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NEW ARC TRAINING AND RESEARCH HUBS OFFICIALLY LAUNCHED

19-04-2016
by 
in 

The University of Western Australia has launched two new $20 million hubs to be used for international research and training in offshore oil and gas.

The hubs are part of the Australian Research Council’s (ARC) Industrial Transformation Research Program, with two of the nine centres announced by the Federal Government in May last year coming to UWA.

The launch comes in the same week 5,000 delegates have gathered in Perth for the world’s largest conference on Liquefied Natural Gas, LNG18.

UWA Deputy Vice-Chancellor (Research) Professor Robyn Owens said the timing highlighted Perth’s role as an energy city and that the new hubs would add to the world-leading nature of Australia’s energy expertise.

“The hubs will be powerful tools for connecting research and industry with the partnership providing a competitive edge for products, processes and services,” Professor Owens said.

“They will be a unique training environment and will provide a highly skilled workforce with the expertise to unlock Australia’s energy resources and strengthen our contribution to the global energy engineering business,” she said.

With $9.6 million in combined funding from ARC and nine industry partners, the ARC Training Centre for LNG Futures will be led by UWA’s Chevron Chair in Gas Process Engineering, Professor Eric May.

He said the centre will focus on cost effective LNG production, at all scales, in remote or deep-water locations, with 11 industry-driven research projects planned across a five year period and training for 12 PhD students and five research fellows.

“The centre’s legacy will be a globally-unique LNG research and training facility, designed for future integration into a micro scale LNG plant,” said Professor May.

“We will be working over the next few years with our industry partners, including those from Korea, China, and the USA, to make a micro scale LNG plant in Western Australia dedicated for training and research.

“Our close working relationship with our partner organisations is highlighted by the fact that the PhD students funded through the training centre will each spend 12 weeks a year working in the industry,” he said.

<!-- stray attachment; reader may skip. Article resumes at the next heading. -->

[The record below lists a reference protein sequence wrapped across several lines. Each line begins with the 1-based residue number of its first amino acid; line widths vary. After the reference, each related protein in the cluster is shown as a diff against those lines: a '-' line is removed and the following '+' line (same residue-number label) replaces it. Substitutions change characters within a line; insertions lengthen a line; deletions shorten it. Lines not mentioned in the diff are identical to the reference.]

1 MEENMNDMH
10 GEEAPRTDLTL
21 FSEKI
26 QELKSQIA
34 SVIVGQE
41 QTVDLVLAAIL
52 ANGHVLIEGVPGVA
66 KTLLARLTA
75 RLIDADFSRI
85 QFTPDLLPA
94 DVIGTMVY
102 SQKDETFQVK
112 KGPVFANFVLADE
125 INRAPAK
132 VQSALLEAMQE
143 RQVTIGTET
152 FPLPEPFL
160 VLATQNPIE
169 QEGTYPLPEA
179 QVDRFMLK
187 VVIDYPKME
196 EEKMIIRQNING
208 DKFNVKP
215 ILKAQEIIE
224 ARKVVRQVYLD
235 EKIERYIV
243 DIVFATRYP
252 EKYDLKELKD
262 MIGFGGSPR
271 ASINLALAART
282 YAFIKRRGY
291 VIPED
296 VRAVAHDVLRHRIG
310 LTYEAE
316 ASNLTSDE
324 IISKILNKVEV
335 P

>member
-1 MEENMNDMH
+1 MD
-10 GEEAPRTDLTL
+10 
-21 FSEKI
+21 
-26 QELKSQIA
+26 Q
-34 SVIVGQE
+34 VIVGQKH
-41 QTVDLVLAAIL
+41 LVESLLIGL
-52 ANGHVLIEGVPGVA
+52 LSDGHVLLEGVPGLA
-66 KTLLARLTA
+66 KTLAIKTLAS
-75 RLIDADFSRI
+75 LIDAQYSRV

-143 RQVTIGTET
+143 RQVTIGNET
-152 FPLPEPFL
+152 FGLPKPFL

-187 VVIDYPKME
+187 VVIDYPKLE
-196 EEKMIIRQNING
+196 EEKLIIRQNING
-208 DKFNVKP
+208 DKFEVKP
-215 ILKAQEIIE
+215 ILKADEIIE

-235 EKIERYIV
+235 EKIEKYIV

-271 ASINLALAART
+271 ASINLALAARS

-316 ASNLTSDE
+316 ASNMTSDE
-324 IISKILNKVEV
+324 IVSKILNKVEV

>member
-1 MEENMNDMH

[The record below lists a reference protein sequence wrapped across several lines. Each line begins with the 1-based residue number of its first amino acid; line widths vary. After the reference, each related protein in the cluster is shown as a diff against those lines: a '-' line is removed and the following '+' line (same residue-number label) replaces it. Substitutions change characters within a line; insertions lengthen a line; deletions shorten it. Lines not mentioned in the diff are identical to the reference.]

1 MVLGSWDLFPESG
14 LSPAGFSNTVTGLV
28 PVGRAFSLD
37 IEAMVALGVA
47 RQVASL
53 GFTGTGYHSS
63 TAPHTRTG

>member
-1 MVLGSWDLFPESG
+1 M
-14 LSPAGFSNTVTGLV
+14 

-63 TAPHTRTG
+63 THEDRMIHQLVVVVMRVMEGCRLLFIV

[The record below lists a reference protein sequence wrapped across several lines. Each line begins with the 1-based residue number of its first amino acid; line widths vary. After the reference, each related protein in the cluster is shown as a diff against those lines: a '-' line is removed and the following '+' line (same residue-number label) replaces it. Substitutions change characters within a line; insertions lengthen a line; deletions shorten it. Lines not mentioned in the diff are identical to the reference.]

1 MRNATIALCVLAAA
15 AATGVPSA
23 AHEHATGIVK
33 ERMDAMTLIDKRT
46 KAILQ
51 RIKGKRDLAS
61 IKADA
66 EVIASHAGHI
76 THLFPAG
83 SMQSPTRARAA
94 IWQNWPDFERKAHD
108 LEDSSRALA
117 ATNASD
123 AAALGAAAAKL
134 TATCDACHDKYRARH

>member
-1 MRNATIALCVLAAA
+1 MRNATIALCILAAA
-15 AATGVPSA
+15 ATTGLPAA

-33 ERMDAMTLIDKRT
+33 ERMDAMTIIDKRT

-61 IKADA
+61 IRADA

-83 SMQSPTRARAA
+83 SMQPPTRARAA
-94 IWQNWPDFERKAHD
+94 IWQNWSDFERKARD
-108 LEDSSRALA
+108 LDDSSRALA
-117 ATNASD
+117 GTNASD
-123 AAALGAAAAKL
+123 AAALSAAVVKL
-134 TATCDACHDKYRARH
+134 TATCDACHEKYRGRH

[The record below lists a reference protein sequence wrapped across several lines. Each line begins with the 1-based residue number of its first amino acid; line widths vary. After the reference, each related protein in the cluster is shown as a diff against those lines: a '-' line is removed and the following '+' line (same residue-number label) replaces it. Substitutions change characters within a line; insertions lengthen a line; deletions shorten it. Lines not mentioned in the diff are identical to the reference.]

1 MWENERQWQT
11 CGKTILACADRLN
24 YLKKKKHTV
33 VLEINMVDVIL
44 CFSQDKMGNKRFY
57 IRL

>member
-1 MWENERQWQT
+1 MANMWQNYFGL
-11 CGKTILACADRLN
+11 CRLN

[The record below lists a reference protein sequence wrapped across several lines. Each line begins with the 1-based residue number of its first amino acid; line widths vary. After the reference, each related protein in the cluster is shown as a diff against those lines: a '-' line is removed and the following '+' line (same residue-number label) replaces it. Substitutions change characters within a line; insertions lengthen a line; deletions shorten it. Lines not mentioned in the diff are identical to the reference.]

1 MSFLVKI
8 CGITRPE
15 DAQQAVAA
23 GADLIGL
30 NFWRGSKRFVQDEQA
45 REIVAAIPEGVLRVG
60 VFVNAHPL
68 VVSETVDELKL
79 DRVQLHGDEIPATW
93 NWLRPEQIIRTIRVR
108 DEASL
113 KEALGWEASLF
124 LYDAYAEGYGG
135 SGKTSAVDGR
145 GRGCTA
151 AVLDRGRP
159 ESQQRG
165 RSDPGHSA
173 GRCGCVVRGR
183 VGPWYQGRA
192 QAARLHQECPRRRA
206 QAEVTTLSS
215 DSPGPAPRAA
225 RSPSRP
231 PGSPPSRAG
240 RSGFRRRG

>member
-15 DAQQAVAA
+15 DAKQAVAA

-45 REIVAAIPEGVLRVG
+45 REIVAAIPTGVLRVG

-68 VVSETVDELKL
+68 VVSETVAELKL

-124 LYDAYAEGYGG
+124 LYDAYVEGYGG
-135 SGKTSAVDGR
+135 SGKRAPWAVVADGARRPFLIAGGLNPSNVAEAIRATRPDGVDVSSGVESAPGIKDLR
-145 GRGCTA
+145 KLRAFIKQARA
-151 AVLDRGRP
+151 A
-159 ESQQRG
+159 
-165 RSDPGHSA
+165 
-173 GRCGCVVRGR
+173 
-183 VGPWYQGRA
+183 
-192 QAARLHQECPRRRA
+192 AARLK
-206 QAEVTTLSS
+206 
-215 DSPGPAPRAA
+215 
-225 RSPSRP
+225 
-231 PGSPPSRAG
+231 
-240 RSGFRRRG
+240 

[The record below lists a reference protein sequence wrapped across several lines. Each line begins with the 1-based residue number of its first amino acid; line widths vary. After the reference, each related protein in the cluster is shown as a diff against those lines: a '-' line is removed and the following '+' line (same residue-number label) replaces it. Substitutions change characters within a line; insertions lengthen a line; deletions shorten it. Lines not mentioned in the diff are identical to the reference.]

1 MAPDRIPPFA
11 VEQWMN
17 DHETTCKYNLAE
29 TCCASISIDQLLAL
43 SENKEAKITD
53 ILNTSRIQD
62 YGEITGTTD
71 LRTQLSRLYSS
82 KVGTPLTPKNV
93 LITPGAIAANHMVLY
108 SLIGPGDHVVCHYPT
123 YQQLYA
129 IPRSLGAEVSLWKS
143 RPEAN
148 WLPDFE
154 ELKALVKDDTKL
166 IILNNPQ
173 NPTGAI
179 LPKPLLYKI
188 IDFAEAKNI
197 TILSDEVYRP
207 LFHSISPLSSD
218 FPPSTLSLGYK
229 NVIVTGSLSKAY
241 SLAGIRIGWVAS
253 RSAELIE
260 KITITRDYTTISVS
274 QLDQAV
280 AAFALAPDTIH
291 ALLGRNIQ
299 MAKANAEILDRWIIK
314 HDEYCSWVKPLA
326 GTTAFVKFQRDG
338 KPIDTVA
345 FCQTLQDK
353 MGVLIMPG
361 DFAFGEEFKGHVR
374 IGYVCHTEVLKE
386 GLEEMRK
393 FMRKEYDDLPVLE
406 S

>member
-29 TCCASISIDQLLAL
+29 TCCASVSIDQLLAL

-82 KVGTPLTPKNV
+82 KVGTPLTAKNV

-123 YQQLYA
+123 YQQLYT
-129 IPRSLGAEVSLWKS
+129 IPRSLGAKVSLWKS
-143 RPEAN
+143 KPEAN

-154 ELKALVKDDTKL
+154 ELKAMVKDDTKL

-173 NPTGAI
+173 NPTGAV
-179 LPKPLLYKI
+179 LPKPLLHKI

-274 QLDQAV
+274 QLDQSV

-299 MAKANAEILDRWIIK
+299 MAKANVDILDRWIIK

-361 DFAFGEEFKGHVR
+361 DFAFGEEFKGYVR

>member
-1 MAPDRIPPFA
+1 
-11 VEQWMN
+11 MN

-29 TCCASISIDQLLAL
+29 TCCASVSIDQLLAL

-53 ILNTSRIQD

The ARC Research Hub for Offshore Floating Facilities, to be led by the University’s Shell EMI Chair in Offshore Engineering Professor David White, will help ensure Australia plays a leading role in future offshore energy developments across the globe.

With $10 million in combined funding from the ARC and four industry partners – Shell, Woodside, Lloyd’s Register and Bureau Veritas – Professor White said the centre will address the critical engineering challenges associated with Australia’s next generation of offshore oil and gas projects, which will require innovative floating facilities.

“Drawing on world-leading expertise, the hub will develop and deploy the new technologies and analysis methods required for safe and efficient projects,” said Professor White.

“Our work spans ocean forecasting, vessel motion and offloading analysis, riser and mooring longevity and novel anchoring and subsea foundations.

“The research will blend experiments and numerical simulations; backed-up by offshore field observations with our aim is to devise innovative design solutions that will be adopted by our partners, changing current industry practice,” he said.

For more information: www.uwa.edu.au

 

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